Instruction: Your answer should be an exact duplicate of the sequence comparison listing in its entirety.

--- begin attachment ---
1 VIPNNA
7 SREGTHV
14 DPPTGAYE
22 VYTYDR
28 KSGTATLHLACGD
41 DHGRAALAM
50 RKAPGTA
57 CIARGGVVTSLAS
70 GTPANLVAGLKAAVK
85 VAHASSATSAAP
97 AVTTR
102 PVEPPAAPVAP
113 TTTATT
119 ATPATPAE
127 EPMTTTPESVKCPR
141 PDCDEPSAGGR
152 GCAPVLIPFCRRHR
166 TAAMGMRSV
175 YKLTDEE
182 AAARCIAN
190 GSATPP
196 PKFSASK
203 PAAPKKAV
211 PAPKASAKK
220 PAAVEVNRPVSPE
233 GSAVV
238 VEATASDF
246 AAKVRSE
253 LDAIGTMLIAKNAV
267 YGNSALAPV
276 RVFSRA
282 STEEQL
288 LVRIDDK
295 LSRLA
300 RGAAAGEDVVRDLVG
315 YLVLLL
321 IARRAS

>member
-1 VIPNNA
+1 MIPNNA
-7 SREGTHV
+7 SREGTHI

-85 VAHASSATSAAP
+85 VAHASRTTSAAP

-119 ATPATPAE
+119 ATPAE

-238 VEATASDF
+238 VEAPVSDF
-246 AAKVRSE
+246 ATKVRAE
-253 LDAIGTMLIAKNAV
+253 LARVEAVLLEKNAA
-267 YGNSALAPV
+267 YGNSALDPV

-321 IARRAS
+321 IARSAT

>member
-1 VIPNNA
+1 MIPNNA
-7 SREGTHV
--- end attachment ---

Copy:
1 VIPNNA
7 SREGTHV
14 DPPTGAYE
22 VYTYDR
28 KSGTATLHLACGD
41 DHGRAALAM
50 RKAPGTA
57 CIARGGVVTSLAS
70 GTPANLVAGLKAAVK
85 VAHASSATSAAP
97 AVTTR
102 PVEPPAAPVAP
113 TTTATT
119 ATPATPAE
127 EPMTTTPESVKCPR
141 PDCDEPSAGGR
152 GCAPVLIPFCRRHR
166 TAAMGMRSV
175 YKLTDEE
182 AAARCIAN
190 GSATPP
196 PKFSASK
203 PAAPKKAV
211 PAPKASAKK
220 PAAVEVNRPVSPE
233 GSAVV
238 VEATASDF
246 AAKVRSE
253 LDAIGTMLIAKNAV
267 YGNSALAPV
276 RVFSRA
282 STEEQL
288 LVRIDDK
295 LSRLA
300 RGAAAGEDVVRDLVG
315 YLVLLL
321 IARRAS

>member
-1 VIPNNA
+1 MIPNNA
-7 SREGTHV
+7 SREGTHI

-85 VAHASSATSAAP
+85 VAHASRTTSAAP

-119 ATPATPAE
+119 ATPAE

-238 VEATASDF
+238 VEAPVSDF
-246 AAKVRSE
+246 ATKVRAE
-253 LDAIGTMLIAKNAV
+253 LARVEAVLLEKNAA
-267 YGNSALAPV
+267 YGNSALDPV

-321 IARRAS
+321 IARSAT

>member
-1 VIPNNA
+1 MIPNNA
-7 SREGTHV